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Easton honors Girl Scouts for volunteer efforts

Troop 8968 members worked on the Easton Urban Farm

EASTON, Pa. - Easton City Council honored a pair of local Girl Scouts for their work with the Easton Urban Farm.

City council on Wednesday awarded two members of Troop 8968 with certificates of appreciation for their volunteer time.

“We always love when we have Eagle Scouts or Girl Scouts doing projects for us in the city,” council member Sandra Vulcano said.

Rebecca and Rachel DeGiulio, ninth-grade honor students at Easton Area High School, earned their Silver Awards by building picnic tables and a music wall at the farm. The Silver Award is the highest achievement a Girl Scout Cadette can earn.

Rebecca DeGiulio built musical wall for kids at the Urban Farm.

“I just thought it was a great way for kids to play around and have fun,” she said.

“Full disclosure, adults play with them, too,” council member Ken Brown said.

Rachel DeGiulio wanted to help Urban Farm to make it safer for children at the farm. The tables are decorated with ants and watermelons, which garden coordinator Sophia Feller said is a big hit.

“It’s just been an incredible addition,” said Feller with the West Ward Neighborhood Partnership.

Easton Urban Farm, with the Easton Area Neighborhood Center, is part of a larger effort to provide community gardens for neighborhoods in the West Ward.

The Veggie Stand program, a donation-based farmer’s market operating at 10th and Pine streets July through September, has distributed more than 23,000 pounds of produce since 2012.

The Veggie Stand is a Lafayette College-backed program that partners with Easton, Safe Harbor, Crayola, the Easton Area Neighborhood Center, Penn State Extension and more than 100 individuals.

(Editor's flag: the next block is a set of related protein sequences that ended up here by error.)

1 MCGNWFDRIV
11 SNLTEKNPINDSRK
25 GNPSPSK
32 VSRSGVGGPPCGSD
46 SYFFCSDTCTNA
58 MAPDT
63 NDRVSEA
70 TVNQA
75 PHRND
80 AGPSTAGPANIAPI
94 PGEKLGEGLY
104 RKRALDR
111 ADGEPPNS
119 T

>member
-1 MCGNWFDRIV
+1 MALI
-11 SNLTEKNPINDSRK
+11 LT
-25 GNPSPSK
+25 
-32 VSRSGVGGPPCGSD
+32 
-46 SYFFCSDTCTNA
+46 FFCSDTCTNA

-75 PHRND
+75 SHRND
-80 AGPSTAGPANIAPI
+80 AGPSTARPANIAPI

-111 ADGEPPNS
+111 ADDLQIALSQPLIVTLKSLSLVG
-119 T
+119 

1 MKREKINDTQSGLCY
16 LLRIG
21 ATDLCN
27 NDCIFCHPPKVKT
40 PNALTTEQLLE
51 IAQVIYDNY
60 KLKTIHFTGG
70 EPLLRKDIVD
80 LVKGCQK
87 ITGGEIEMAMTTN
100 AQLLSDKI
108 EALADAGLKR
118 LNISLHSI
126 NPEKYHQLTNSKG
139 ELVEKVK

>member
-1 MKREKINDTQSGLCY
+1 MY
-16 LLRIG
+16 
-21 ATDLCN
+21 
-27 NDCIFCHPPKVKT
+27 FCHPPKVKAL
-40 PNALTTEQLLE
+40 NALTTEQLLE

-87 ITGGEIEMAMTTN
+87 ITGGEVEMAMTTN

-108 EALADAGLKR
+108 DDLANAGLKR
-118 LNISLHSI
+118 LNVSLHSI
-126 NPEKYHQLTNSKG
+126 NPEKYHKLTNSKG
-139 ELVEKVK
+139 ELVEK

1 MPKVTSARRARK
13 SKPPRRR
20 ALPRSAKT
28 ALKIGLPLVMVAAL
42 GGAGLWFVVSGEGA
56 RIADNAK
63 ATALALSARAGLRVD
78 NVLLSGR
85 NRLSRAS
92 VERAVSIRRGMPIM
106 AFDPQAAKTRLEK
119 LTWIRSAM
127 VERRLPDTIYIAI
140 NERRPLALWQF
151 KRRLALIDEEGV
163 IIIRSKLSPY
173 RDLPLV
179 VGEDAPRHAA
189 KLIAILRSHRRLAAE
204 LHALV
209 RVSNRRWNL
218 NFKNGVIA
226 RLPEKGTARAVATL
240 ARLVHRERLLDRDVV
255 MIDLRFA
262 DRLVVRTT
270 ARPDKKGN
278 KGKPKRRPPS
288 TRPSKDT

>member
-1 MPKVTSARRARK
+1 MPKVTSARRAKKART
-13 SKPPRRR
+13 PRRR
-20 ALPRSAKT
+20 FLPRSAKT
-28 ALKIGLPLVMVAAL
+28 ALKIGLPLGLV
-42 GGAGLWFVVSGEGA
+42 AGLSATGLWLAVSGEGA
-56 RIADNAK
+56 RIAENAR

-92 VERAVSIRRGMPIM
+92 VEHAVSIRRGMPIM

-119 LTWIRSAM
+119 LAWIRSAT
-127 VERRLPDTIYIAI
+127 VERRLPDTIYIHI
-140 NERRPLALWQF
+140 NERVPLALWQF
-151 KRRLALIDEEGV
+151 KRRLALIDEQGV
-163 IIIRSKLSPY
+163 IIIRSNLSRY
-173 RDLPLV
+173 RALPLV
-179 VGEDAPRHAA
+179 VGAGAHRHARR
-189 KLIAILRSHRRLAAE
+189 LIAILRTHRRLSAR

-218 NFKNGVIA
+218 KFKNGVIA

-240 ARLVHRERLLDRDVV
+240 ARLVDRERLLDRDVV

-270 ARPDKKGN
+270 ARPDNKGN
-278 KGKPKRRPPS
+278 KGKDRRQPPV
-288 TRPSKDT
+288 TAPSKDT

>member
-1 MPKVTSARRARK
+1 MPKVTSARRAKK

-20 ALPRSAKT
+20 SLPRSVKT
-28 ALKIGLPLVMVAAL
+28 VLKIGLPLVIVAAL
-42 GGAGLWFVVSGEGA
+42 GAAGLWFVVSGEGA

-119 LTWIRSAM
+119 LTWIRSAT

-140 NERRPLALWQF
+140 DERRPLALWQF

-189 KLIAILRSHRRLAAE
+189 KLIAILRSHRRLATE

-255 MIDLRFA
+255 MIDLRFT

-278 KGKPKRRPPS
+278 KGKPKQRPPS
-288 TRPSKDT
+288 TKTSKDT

Easton Urban Farm and Lafayette Farm partnered with community volunteers at the farms and the stand to make the 2017 season successful, according to program intern Jen Giovanniello.

Bechdolt Orchard, a newcomer to the program, donated 1,700 pounds of fruit over the 2017 growing season.

Giovanniello said the program was closing the gap from being a Lafayette project to a community-led program.

“We would not have been nearly as successful as we were without their support,” Giovanniello said.

Over five years, The Veggie Stand has produced more than 23,000 lbs of produce  or 100,000 servings of vegetables for the community. That gave 80 families their vegetable requirements for the summer.

If measured by supermarket produce costs, The Veggie Stand distributed about $80,000 worth of food for only a suggested donation, according to Lafayette student Casey Banta-Ryan.

Donations came in around $1,400. That money goes back to the Easton Area Neighborhood Center to boost programming.

“It’s not self-sustaining yet,” said Lafayette advisor Lawrence Malinconico, adding that people were starting to see the value in the farm. “This is truly a community effort.”


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